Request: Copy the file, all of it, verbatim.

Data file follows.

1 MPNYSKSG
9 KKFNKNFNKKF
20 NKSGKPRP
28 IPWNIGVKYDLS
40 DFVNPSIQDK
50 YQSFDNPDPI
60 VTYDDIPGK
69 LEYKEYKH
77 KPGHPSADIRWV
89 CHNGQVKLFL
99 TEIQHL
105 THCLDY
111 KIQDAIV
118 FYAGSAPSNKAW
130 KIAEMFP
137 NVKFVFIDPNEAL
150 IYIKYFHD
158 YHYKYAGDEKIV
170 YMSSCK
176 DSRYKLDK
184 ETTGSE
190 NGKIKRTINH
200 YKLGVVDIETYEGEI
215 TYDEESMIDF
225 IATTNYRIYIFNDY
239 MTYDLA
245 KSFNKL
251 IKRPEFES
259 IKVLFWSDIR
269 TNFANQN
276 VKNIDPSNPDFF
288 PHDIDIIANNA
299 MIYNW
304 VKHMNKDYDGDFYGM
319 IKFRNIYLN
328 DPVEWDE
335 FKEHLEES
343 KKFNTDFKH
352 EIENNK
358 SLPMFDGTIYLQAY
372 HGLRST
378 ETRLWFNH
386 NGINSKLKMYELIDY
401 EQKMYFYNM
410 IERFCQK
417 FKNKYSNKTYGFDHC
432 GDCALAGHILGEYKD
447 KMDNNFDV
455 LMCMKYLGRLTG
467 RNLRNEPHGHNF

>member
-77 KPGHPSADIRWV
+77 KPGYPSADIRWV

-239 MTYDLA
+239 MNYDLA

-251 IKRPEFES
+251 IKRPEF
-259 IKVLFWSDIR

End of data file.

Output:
1 MPNYSKSG
9 KKFNKNFNKKF
20 NKSGKPRP
28 IPWNIGVKYDLS
40 DFVNPSIQDK
50 YQSFDNPDPI
60 VTYDDIPGK
69 LEYKEYKH
77 KPGHPSADIRWV
89 CHNGQVKLFL
99 TEIQHL
105 THCLDY
111 KIQDAIV
118 FYAGSAPSNKAW
130 KIAEMFP
137 NVKFVFIDPNEAL
150 IYIKYFHD
158 YHYKYAGDEKIV
170 YMSSCK
176 DSRYKLDK
184 ETTGSE
190 NGKIKRTINH
200 YKLGVVDIETYEGEI
215 TYDEESMIDF
225 IATTNYRIYIFNDY
239 MTYDLA
245 KSFNKL
251 IKRPEFES
259 IKVLFWSDIR
269 TNFANQN
276 VKNIDPSNPDFF
288 PHDIDIIANNA
299 MIYNW
304 VKHMNKDYDGDFYGM
319 IKFRNIYLN
328 DPVEWDE
335 FKEHLEES
343 KKFNTDFKH
352 EIENNK
358 SLPMFDGTIYLQAY
372 HGLRST
378 ETRLWFNH
386 NGINSKLKMYELIDY
401 EQKMYFYNM
410 IERFCQK
417 FKNKYSNKTYGFDHC
432 GDCALAGHILGEYKD
447 KMDNNFDV
455 LMCMKYLGRLTG
467 RNLRNEPHGHNF

>member
-77 KPGHPSADIRWV
+77 KPGYPSADIRWV

-239 MTYDLA
+239 MNYDLA

-251 IKRPEFES
+251 IKRPEF
-259 IKVLFWSDIR